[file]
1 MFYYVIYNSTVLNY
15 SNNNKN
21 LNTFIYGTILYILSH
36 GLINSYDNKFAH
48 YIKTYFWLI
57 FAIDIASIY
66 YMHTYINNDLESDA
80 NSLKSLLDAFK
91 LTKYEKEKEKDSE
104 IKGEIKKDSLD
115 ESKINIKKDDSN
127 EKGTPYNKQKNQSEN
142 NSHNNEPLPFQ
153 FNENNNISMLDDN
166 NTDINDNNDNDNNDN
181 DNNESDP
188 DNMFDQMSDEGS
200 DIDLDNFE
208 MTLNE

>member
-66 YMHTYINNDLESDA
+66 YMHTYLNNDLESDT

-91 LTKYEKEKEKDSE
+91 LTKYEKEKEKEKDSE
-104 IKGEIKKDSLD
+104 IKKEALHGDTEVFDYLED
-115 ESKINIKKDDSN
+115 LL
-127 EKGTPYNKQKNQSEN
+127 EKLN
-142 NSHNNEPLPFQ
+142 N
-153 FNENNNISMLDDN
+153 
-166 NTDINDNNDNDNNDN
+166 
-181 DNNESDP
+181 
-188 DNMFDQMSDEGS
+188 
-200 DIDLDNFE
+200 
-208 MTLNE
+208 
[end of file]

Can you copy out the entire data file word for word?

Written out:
1 MFYYVIYNSTVLNY
15 SNNNKN
21 LNTFIYGTILYILSH
36 GLINSYDNKFAH
48 YIKTYFWLI
57 FAIDIASIY
66 YMHTYINNDLESDA
80 NSLKSLLDAFK
91 LTKYEKEKEKDSE
104 IKGEIKKDSLD
115 ESKINIKKDDSN
127 EKGTPYNKQKNQSEN
142 NSHNNEPLPFQ
153 FNENNNISMLDDN
166 NTDINDNNDNDNNDN
181 DNNESDP
188 DNMFDQMSDEGS
200 DIDLDNFE
208 MTLNE

>member
-66 YMHTYINNDLESDA
+66 YMHTYLNNDLESDT

-91 LTKYEKEKEKDSE
+91 LTKYEKEKEKEKDSE
-104 IKGEIKKDSLD
+104 IKKEALHGDTEVFDYLED
-115 ESKINIKKDDSN
+115 LL
-127 EKGTPYNKQKNQSEN
+127 EKLN
-142 NSHNNEPLPFQ
+142 N
-153 FNENNNISMLDDN
+153 
-166 NTDINDNNDNDNNDN
+166 
-181 DNNESDP
+181 
-188 DNMFDQMSDEGS
+188 
-200 DIDLDNFE
+200 
-208 MTLNE
+208 